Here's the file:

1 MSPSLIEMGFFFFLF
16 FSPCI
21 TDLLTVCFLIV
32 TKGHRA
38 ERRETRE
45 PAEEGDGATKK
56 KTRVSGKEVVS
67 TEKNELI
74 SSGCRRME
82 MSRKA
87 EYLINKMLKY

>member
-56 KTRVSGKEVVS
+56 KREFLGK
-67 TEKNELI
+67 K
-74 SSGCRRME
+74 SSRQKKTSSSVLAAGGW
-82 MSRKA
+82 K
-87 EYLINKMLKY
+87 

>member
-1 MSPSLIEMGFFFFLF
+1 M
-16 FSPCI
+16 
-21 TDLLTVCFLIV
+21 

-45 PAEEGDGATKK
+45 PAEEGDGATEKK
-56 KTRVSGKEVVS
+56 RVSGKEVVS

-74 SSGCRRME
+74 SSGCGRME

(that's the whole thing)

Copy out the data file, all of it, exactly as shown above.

1 MSPSLIEMGFFFFLF
16 FSPCI
21 TDLLTVCFLIV
32 TKGHRA
38 ERRETRE
45 PAEEGDGATKK
56 KTRVSGKEVVS
67 TEKNELI
74 SSGCRRME
82 MSRKA
87 EYLINKMLKY

>member
-56 KTRVSGKEVVS
+56 KREFLGK
-67 TEKNELI
+67 K
-74 SSGCRRME
+74 SSRQKKTSSSVLAAGGW
-82 MSRKA
+82 K
-87 EYLINKMLKY
+87 

>member
-1 MSPSLIEMGFFFFLF
+1 M
-16 FSPCI
+16 
-21 TDLLTVCFLIV
+21 

-45 PAEEGDGATKK
+45 PAEEGDGATEKK
-56 KTRVSGKEVVS
+56 RVSGKEVVS

-74 SSGCRRME
+74 SSGCGRME